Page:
“For over a century, the public charge ground of inadmissibility has been part of our nation’s immigration laws. President Trump has delivered on his promise to the American people to enforce long-standing immigration law by defining the public charge inadmissibility ground that has been on the books for years,” said USCIS Acting Director Ken Cuccinelli. “Throughout our history, self-sufficiency has been a core tenet of the American dream. Self-reliance, industriousness, and perseverance laid the foundation of our nation and have defined generations of hardworking immigrants seeking opportunity in the United States ever since. Through the enforcement of the public charge inadmissibility law, we will promote these long-standing ideals and immigrant success.”

DHS has revised the definition of “public charge” to incorporate consideration of more kinds of public benefits received, which the Department believes will better ensure that applicants subject to the public charge inadmissibility ground are self-sufficient. The rule defines the term “public charge” to mean an individual who receives one or more designated public benefits for more than 12 months, in the aggregate, within any 36-month period (such that, for instance, receipt of two benefits in one month counts as two months). The rule further defines the term “public benefit” to include any cash benefits for income maintenance, Supplemental Security Income (SSI), Temporary Assistance to Needy Families (TANF), Supplemental Nutritional Assistance Program (SNAP), most forms of Medicaid, and certain housing programs.

The regulation also excludes from the public benefits definition: public benefits received by individuals who are serving in active duty or in the Ready Reserve component of the U.S. armed forces, and their spouses and children; public benefits received by certain international adoptees and children acquiring U.S. citizenship; Medicaid for aliens under 21 and pregnant women; Medicaid for school-based services (including services provided under the Individuals with Disabilities Education Act); and Medicaid benefits for emergency medical services.

This rule also makes certain nonimmigrant aliens in the United States who have received designated public benefits above the designated threshold ineligible for change of status and extension of stay if they received the benefits after obtaining the nonimmigrant status they seek to extend or from which they seek to change.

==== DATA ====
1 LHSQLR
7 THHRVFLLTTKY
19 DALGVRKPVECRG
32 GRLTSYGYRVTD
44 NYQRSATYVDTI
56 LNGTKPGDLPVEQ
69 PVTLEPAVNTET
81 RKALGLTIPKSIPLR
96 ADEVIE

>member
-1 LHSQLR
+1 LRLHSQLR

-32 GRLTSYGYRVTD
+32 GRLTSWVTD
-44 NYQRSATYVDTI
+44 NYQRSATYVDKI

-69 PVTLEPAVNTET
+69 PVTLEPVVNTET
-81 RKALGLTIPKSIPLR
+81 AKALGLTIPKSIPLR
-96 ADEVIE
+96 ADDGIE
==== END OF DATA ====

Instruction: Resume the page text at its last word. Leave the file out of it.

Importantly, this regulation does not apply to humanitarian-based immigration programs for refugees, asylees, Special Immigrant Juveniles (SIJs), certain trafficking victims (T nonimmigrants), victims of qualifying criminal activity (U nonimmigrants), or victims of domestic violence (VAWA self-petitioners), among others. 

This rule also explains how USCIS will exercise its discretionary authority, in limited circumstances, to offer an alien inadmissible only on the public charge ground the opportunity to post a public charge bond. The final rule sets the minimum bond amount at $8,100; the actual bond amount will be dependent on the individual’s circumstances.

This final rule supersedes the 1999 Interim Field Guidance on Deportability and Inadmissibility on Public Charge Grounds and goes into effect at 12:00 a.m. Eastern on Oct. 15, 60 days from the date of publication in the Federal Register. USCIS will apply the public charge inadmissibility final rule only to applications and petitions postmarked (or, if applicable, submitted electronically) on or after the effective date. Applications and petitions already pending with USCIS on the effective date of the rule (postmarked and accepted by USCIS) will be adjudicated based on the 1999 Interim Guidance.   

USCIS will provide information and additional details to the public as part of public outreach related to the implementation of this rule. In the coming weeks, USCIS will conduct engagement sessions for the public and other interested groups to ensure the public understands which benefits are included in the public charge inadmissibility rule and which are not.

For more information on USCIS and its programs, visit our website at uscis.gov or follow us on Twitter, Instagram, YouTube, Facebook and LinkedIn.